My area of study has revolved around the legal and criminal justice systems. I find them to be horribly complex and terribly interesting. Oftentimes, things within the systems are not as simple as people perceive them to be, really comprised of numerous layers that often distort people’s understanding.
For those of you that have been asleep or under a rock, Jerry Sandusky was just found guilty of 45 out of 48 remaining charges, after the judge dismissed 3 from the original count.
The reactions have been varied, but they are anything but silent.
The majority of folks seem to rejoicing – feeling that the system has finally been restored, after the Casey Anthony debacle, justice has finally been served. Other folks, myself included, seem to be almost resigned. There’s a feeling of thankfulness or some positive feeling about the fact that some sort of healing process can begin, but what about all the damage that’s already been caused?
Society rejoices about a monster being put behind bars, but why are we focusing attention on the root of the cause? What about the victims and their families? What about the lives that have been ruined?
I didn’t follow the Sandusky trial. I didn’t follow the Casey Anthony trial.
I don’t watch the things as they unfold. I evaluate them once the process has ended, too many moving pieces to study at once. Each deserves its own careful consideration. It may be that I’m not at a point of my academic study where I can do that or it may never matter, this just may be personal preference.
These trials solidify my belief that I have no business as a lawyer. I can’t fathom trying to defend someone like Sandusky, much less in the smarmy way that his attorney seemed to have gone about it.
Our legal system is supposed to operate as an adversarial system. Public perception seems to dictate that the prosecution and defense counsels are charged with the same responsibility – proving that their side is correct. Each side is expected to advance their position to the best of their ability, but their responsibilities are different. Prosecutors work to “seek the truth and attain justice outcomes.” Their responsibility is to put the best case, ideally an impenetrable one, forward to withstand an assault from the defense counsel, who are expected to advocate on behalf of their client, regardless of if the party is guilty or not. The defense doesn’t need to put together a case, so much as it needs to poke holes in the prosecution. The system is generally perceived as a failure when the prosecution doesn’t tie up all the loose ends or leaves room for doubt. That’s why our legal standard is beyond a reasonable doubt.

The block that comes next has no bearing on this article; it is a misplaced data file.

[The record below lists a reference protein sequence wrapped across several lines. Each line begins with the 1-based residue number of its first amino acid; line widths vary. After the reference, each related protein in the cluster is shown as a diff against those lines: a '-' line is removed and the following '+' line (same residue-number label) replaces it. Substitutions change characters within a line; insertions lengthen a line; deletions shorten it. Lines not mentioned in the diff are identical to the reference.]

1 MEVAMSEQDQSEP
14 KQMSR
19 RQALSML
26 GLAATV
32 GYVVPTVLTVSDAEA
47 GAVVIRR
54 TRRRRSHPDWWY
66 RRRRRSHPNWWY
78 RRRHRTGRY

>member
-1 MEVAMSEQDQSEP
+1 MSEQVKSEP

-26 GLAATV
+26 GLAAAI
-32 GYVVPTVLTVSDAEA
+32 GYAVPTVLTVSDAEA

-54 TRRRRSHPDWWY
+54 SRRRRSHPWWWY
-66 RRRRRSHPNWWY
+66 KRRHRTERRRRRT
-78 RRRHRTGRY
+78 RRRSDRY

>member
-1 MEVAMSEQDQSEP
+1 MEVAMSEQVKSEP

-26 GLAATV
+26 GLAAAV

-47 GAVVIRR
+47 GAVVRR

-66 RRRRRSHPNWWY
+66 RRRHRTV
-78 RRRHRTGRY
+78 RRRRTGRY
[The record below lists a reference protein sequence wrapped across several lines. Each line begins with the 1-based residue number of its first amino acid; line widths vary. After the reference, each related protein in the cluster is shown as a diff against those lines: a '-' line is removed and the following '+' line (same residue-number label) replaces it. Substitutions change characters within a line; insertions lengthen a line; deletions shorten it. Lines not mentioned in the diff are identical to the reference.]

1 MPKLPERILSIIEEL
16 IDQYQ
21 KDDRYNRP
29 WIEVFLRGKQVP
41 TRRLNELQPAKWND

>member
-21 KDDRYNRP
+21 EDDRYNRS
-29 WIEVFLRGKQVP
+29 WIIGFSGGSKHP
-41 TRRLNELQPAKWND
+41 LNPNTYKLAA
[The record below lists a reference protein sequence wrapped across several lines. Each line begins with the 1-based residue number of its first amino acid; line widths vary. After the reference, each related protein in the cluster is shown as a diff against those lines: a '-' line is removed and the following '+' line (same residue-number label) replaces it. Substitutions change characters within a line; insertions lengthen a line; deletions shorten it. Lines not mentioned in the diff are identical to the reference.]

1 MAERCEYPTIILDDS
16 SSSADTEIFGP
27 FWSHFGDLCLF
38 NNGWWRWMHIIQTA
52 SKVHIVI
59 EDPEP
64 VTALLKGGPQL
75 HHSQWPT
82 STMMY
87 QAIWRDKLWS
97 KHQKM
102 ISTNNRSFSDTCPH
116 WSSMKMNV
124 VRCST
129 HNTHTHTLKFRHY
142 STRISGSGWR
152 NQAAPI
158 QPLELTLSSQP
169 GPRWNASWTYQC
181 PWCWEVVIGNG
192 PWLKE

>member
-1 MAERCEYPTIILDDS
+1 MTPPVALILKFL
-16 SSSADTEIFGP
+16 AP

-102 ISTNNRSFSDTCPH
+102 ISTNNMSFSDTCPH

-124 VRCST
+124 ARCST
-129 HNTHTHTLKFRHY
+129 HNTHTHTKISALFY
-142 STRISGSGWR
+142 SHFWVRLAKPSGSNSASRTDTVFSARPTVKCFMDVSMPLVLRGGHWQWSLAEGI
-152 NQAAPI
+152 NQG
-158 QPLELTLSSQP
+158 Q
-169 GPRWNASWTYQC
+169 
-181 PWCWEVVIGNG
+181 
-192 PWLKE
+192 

This is another notorious case seemingly absent of guilt. What’s interesting are the circumstances that almost seem to have created a series of safeguards to ensure a guilty verdict. Namely, the fact that more accusers were surfacing. While timing and personal choice are clearly at play here, all eyes appear to be on Matt Sandusky, adopted son of Jerry and Dottie. Matt went from advocating for his father to coming forward as another victim of abuse. You can’t try someone again for the same crime if you don’t like the outcome, but you can try another case with new players.